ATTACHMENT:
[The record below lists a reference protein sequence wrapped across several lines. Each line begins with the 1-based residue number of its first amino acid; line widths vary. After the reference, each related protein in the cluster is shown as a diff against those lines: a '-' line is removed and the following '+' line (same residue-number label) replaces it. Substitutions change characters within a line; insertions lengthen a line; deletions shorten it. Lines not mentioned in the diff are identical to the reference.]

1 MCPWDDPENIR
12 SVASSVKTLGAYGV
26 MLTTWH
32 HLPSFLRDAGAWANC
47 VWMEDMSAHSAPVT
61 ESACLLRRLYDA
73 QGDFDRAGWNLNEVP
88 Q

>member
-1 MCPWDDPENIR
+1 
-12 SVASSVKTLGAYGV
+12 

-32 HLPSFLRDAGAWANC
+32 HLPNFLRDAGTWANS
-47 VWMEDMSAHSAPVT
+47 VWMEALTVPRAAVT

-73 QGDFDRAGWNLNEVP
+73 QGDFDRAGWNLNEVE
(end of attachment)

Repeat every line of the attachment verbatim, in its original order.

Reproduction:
[The record below lists a reference protein sequence wrapped across several lines. Each line begins with the 1-based residue number of its first amino acid; line widths vary. After the reference, each related protein in the cluster is shown as a diff against those lines: a '-' line is removed and the following '+' line (same residue-number label) replaces it. Substitutions change characters within a line; insertions lengthen a line; deletions shorten it. Lines not mentioned in the diff are identical to the reference.]

1 MCPWDDPENIR
12 SVASSVKTLGAYGV
26 MLTTWH
32 HLPSFLRDAGAWANC
47 VWMEDMSAHSAPVT
61 ESACLLRRLYDA
73 QGDFDRAGWNLNEVP
88 Q

>member
-1 MCPWDDPENIR
+1 
-12 SVASSVKTLGAYGV
+12 

-32 HLPSFLRDAGAWANC
+32 HLPNFLRDAGTWANS
-47 VWMEDMSAHSAPVT
+47 VWMEALTVPRAAVT

-73 QGDFDRAGWNLNEVP
+73 QGDFDRAGWNLNEVE